President Hong chews out his eldest son for being a business dimwit, and exiles him to the States. Yes, please let us never look upon your exaggerated facial expressions ever again. But the guy’s not going to give up without a fight. He slinks out of Dad’s office and asks President Hong’s secretary to look into Shim Gun-wook, not knowing that he works in the building and dates his
sister sisters. Interestingly, the secretary doesn’t say anything to Eldest Son, despite the fact that he immediately recognizes the name. Instead he calls Gun-wook, but he’s not answering the phone.
Eldest Son comes crying to Madam Shin, who is 100% on her son’s side, even badmouthing her husband for so tightly controlling the reins of Haeshin, and driving her son to such desperate measures. Wow, you are SO transparent, lady. She reiterates the obvious, that she thinks Haeshin belongs to her three legitimate children, and not Tae-sung, to which her son is like, yeah, duh Mom.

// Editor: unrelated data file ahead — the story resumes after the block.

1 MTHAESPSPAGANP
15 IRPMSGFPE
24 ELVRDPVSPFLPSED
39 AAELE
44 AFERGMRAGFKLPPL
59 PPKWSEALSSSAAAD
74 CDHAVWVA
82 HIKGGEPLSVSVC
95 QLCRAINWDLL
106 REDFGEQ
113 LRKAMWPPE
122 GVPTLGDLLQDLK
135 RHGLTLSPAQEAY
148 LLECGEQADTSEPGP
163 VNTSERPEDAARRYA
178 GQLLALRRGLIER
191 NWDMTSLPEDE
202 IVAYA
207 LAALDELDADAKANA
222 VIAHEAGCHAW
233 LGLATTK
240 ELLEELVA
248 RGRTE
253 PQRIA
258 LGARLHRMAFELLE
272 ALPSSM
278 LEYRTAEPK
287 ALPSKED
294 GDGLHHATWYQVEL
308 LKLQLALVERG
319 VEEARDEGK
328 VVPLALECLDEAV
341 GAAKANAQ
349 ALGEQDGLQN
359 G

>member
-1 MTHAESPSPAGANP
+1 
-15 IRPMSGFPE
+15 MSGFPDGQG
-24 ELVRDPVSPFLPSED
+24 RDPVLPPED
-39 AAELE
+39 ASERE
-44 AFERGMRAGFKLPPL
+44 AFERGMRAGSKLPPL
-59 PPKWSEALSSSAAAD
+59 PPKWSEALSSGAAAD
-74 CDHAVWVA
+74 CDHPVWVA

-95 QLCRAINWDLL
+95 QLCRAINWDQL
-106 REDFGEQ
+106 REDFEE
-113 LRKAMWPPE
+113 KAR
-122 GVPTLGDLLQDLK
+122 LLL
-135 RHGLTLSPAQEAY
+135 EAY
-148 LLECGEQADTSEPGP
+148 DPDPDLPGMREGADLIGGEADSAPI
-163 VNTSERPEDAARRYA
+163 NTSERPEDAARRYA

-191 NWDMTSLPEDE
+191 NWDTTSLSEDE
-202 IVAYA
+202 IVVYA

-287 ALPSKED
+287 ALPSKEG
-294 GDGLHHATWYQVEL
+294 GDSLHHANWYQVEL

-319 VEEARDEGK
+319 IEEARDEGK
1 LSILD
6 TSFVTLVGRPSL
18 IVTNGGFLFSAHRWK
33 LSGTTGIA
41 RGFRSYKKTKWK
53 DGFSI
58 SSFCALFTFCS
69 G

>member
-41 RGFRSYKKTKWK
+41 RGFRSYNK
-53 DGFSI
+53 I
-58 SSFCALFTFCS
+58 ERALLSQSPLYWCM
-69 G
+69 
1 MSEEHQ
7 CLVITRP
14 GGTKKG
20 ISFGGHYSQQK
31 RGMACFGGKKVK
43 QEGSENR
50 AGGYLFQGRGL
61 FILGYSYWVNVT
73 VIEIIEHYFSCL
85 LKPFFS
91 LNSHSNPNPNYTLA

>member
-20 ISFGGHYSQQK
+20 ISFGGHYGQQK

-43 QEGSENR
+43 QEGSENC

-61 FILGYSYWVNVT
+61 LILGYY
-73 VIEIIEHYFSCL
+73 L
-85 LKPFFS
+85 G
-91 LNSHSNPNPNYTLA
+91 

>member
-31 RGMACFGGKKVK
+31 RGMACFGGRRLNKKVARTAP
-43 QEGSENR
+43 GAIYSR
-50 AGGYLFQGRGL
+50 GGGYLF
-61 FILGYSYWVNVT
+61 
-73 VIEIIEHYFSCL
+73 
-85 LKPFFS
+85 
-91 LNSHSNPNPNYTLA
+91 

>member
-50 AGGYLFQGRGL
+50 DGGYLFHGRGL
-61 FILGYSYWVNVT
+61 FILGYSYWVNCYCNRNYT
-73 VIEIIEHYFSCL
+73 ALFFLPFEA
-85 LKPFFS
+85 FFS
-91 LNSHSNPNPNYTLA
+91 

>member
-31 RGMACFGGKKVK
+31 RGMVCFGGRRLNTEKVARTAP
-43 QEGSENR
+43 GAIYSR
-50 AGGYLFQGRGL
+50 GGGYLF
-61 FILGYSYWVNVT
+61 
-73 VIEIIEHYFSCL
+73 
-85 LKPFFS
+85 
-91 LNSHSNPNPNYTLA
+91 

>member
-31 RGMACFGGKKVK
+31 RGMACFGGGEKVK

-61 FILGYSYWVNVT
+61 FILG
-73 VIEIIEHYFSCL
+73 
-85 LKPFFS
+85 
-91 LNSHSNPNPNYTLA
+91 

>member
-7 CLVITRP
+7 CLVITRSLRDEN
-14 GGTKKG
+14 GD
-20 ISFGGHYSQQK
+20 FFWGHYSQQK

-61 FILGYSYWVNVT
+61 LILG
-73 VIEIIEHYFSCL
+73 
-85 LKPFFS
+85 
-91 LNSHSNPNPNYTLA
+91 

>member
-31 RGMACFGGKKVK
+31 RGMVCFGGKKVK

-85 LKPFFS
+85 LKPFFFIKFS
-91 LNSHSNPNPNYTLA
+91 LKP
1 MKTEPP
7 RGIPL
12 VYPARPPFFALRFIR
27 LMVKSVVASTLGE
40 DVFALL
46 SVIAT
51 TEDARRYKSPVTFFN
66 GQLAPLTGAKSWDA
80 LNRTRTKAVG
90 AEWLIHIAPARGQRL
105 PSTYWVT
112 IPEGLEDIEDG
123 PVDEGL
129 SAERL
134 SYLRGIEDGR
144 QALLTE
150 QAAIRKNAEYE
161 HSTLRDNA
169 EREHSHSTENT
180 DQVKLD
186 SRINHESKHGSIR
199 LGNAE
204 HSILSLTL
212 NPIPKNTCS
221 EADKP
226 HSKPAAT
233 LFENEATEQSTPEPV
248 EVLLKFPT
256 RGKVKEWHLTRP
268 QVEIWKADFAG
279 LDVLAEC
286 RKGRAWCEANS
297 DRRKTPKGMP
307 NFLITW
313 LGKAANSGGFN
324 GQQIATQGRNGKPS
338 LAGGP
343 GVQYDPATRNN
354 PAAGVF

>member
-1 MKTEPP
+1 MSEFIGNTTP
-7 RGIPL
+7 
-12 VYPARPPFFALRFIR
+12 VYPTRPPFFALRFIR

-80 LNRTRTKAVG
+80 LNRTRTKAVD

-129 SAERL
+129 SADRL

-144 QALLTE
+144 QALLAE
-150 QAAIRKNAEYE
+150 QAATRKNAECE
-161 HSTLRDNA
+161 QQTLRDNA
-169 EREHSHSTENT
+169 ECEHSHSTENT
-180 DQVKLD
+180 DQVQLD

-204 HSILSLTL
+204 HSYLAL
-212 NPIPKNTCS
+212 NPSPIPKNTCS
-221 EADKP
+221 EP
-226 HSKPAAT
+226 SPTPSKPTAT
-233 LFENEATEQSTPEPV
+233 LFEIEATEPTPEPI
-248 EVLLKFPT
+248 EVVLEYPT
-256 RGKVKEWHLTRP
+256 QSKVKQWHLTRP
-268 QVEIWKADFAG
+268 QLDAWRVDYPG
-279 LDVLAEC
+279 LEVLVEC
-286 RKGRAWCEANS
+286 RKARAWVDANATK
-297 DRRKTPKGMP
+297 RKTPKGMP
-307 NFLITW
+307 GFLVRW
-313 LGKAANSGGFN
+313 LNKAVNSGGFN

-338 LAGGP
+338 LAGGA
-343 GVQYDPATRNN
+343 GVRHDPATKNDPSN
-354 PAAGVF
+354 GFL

But then she plants this seed of doubt: what if it was Tae-sung who sabotaged his business? He thinks that kid is nowhere near capable of such a thing, but Madam Shin warns that people’s insides and outsides are totally different, and you can’t judge people for how they seem on the outside. Funny how she can take obvious truths like that one and twist the meaning of them to sound eeeeevil.
Tae-sung asks Gun-wook if he knew about Jae-in trying to lure him for his money, and asks if he even helped her. Gun-wook plays dumb. Just then, Big Brother bursts into the office (wow, this guy’s really a hothead idiot, isn’t he?), demanding to know if Tae-sung was the one who leaked the story to the papers.